Associative search in QlikView v.10 list boxes

Okay, I confess I didn’t really “get” this feature when I saw it in the webex demo. But after seeing it again at Q Days in San Diego last week, the lightbulb finally turned on for me.

I’ll do my best to explain it, but I highly recommend that you go check it out yourself at the QlikView v.10 demo site. The application “What’s New in QV10” is a good place to start.

Direct vs. Associative Search

In version 9 a “simple” search function can be achieved by dropping a search object on the page. And then you can configure the properties to search across all fields or narrow it down to specific fields. This is a very effective tool and end-users love it. But it’s not really associative. By that I mean, it’s a direct search; i.e. if I’ve set up the search object to search in the Salesperson field, then I enter some portion of the Salesperson name in the search box. For example, if I know the salesperson’s name is Sharon something, I type “*sha*” and a list of Salespeople with the substring “sha” in their name shows up. Make sense?

But what if I don’t remember any part of the Salesperson’s name, but I remember some other things associated to the salesperson. Like what they’ve sold. Or to whom they’ve sold …

In version 10 associative search, I can search for Salesperson by entering keywords about other fields that are associated to Salesperson (like Customer, Product, etc.) So in the example above, if I couldn’t even remember any part of the Salesperson’s name, BUT I did remember she works in Germany (Business Unit) and sells Milk (Product) and sells to ActiveDesign (Customer) then I can use associative search and hopefully zero-in on her…

A Use Case

This series of screen shots walk through the scenario I outlined above.

Step 1 – I open the search bar on the Salesperson list box (the magnifying glass) and type “germa”

Step 2 – I click on BusinessUnit_EN = GERMANY

Step 3 – I then type “milk” in the same search bar

Step 4 – I click on Product Sub Group = Milk

Step 5 & 6 – Finally I type “activ” in the search bar and click on Customer = ActiveDesign

Step 7 – with these associations, my list box has been reduced to one value – Sharon Carver –> I have my answer!

Step 8 – Optionally, I can explicitly select Sharon Carver and filter my whole model to her for further analysis

A Couple of Points

  • IMPORTANT – the selections you make in the search list do not affect the rest of the model. In other words, when I selected BusinessUnit_EN = GERMANY in the search box, my dashboard didn’t change. (You can watch the Current Selections to verify that.) I suppose that depending on the scenario this could be slightly inconvenient. But I really find it to be useful, because I don’t want to change my model selections…I just want to find Salesperson = Sharon Carver, in this example.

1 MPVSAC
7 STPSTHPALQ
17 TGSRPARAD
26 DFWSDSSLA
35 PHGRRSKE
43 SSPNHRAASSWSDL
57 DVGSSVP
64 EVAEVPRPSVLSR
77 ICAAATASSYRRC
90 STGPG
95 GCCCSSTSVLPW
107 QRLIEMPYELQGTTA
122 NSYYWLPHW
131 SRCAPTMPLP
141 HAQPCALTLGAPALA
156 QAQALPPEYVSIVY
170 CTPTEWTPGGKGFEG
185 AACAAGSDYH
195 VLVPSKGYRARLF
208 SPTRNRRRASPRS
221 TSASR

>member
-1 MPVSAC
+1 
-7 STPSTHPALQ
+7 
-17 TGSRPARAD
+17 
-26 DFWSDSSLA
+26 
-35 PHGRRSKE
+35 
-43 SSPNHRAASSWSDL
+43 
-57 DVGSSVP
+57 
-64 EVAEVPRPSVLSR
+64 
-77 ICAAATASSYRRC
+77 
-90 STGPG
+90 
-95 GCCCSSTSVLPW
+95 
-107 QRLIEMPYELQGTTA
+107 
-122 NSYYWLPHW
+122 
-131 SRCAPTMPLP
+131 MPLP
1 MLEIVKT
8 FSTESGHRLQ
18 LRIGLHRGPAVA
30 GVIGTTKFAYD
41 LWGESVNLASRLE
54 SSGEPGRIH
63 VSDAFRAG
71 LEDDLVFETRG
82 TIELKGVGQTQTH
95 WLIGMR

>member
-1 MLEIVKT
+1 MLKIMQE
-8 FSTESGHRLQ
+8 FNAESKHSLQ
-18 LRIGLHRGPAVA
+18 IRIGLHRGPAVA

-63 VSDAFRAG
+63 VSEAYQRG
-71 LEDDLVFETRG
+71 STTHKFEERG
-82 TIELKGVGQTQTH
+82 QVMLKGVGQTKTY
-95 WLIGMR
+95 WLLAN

• I found myself having to type slower than normal in the search box. Not a big deal, but it took a while to get used to. (Maybe it will be more natural in the final v.10 release.)

So…another great feature for end-users coming in version 10!


QlikView under the hood

One of the great sessions at Q Days 2010 San Diego (yesterday!) was “QlikView Under the Hood,” presented by Daniel English of the Product team.

I’m a scientist at heart and really like to know how things tick. Sure, it’s rewarding to deliver a stunning dashboard to my business partner and hear them say “wow” or “we didn’t have this type of intell before” … but, in the back of my mind I’m wondering “how much RAM is this really consuming?”  🙂

So, this session addressed some questions. The two big takeaways for me were:

  1. QV Server (QVS) caching – if you happen to be sitting around, watching the Perf Mon on your QVS machine you will likely notice RAM activity growing and growing. And then freak out that QVS is leaky. Well, it turns out, this is exactly the correct behavior for QVS. What happens is that when a document is opened, and the user starts clicking or changing tabs, each of those results (aggregations) get cached. And QVS will continue to cache until all the available RAM is consumed or the document times-out from disuse. (Or if the QVS is rebooted – duh.) If another document comes into scope, or another user starts asking different question of the same document, then QVS starts dropping cached aggregates to make room for the new stuff. (How it drops it was not specified – oldest first? or least re-used first?)
  2. “Associative” – what does this really mean? Is it just marketing hype? Without debating the semantics, QlikView’s model is a very unique, very novel concept. Here’s how I think of it, in good old-fashioned SQL terms… Imagine I write a SQL query with every table in my data mart – every fact, every dimension. And I have join conditions to join every table (using a full outer join). And then I start dynamically changing bits of the WHERE clause. That is what associative analysis means. And we change the WHERE clause in QlikView, figuratively speaking, by clicking on selectors.

So yeah, Associative really does mean something different than most SQL query tools. Unless of course your SQL tools allows you to query every table in your mart simultaneously 🙂